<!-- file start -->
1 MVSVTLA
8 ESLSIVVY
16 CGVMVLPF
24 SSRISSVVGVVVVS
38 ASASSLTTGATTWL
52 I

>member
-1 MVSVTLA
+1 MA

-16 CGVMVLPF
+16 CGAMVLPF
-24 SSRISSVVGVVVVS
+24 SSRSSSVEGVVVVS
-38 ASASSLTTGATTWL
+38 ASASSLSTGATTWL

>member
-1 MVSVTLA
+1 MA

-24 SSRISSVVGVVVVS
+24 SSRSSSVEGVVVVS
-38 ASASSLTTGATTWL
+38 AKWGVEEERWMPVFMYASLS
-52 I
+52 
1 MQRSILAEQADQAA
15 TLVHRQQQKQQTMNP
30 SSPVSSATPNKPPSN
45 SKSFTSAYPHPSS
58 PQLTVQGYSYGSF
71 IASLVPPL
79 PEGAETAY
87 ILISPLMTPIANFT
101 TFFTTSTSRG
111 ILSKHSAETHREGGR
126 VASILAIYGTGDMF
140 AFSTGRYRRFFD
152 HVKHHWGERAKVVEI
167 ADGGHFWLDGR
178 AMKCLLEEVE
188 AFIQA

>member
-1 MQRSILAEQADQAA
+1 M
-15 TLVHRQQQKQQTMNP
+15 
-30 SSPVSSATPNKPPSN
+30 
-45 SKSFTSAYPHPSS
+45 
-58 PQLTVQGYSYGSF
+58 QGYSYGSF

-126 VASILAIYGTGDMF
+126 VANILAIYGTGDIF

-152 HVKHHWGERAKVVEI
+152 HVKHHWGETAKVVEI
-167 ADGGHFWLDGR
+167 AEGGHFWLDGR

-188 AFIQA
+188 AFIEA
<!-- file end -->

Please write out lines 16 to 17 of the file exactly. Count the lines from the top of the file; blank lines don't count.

>member
-1 MVSVTLA